Although we don't believe in timing the market or panicking over market movements, we do like to keep an eye on big changes -- just in case they're material to our investing thesis.
What's happening: Shares of HomeAway (NASDAQ:AWAY.DL) were down 13.7% as of 12:30 p.m. Friday after the online vacation rental specialist on Thursday announced weaker-than-expected first-quarter results and executive leadership changes.
Why it's happening: Quarterly revenue rose 12.6% year over year (20.6% on a currency-neutral basis) to $119 million, which translated to a 19.7% decline in adjusted net income to $10.6 million, or $0.11 per diluted share. Analysts, on average, were expecting adjusted net income of $0.13 per share on slightly higher sales of $119.7 million.
In a separate press release, HomeAway also announced President and Chief Operating Officer Brent Bellm is resigning "to pursue other opportunities," effective in June. HomeAway CEO Brian Sharples will assume Bellm's role of president, while Tom Hale, chief product officer, will take on Bellm's duties as COO. In addition, HomeAway co-founder and chief strategy and development officer Carl Shepherd has announced his intention to retire in the second half of the year. Consequently Jon Gray, HomeAway's current senior VP of the Americas, will become chief revenue officer, while VP of Global E-commerce Jeff Hurst will become chief strategy officer, and VP of Global Customer Experience Jeff Mosler will become chief service officer.
For the current quarter HomeAway expects revenue of $122 million to $124 million, or year-over-year growth of 7% to 9% (18% to 20% on a currency-neutral basis), with adjusted EBITDA of $22.5 million to $23.5 million. Wall Street was looking for earnings of $0.17 per share on sales of $129.9 million.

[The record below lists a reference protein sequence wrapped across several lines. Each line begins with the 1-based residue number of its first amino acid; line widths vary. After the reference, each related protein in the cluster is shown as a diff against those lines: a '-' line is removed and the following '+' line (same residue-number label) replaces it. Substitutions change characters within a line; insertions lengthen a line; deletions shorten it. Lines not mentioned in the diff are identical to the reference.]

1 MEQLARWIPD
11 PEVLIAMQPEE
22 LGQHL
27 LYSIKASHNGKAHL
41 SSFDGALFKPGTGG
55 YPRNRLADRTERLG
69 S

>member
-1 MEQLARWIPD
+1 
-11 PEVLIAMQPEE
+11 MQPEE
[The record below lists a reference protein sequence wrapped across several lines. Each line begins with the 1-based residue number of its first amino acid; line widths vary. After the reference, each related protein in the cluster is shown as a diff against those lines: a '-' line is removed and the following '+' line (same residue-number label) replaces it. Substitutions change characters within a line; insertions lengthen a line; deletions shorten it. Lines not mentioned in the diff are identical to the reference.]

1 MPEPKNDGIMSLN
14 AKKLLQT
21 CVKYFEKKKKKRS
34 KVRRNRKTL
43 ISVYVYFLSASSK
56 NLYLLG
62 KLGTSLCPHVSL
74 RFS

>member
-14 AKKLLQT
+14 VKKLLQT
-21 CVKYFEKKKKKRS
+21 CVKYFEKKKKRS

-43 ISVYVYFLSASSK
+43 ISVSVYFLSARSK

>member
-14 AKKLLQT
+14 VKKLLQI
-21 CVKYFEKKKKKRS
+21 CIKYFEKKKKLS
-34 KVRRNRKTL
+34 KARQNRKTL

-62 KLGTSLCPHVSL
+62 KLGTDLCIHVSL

Finally for the full year 2015, HomeAway anticipates revenue of $493 million to $500 million, or growth of 10% to 12% (19% to 21% excluding currencies) over last year. 2015 adjusted EBITDA should be $119 million to $123 million. Analysts were modeling 2015 earnings of $0.68 per share on revenue of $514.4 million.
It's evident the market dislikes both the uncertainty of executive turnover and HomeAway's struggles with currency headwinds -- though it's hardly the only global company to suffer as such. However, currency headwinds won't last forever. And significant though they might seem, the executive changes at first glance don't appear to be a symptom of an underlying problem with HomeAway's business. In the end, that's why I think patient investors could do quite well taking advantage of this drop to capitalize on HomeAway's promise for long-term growth.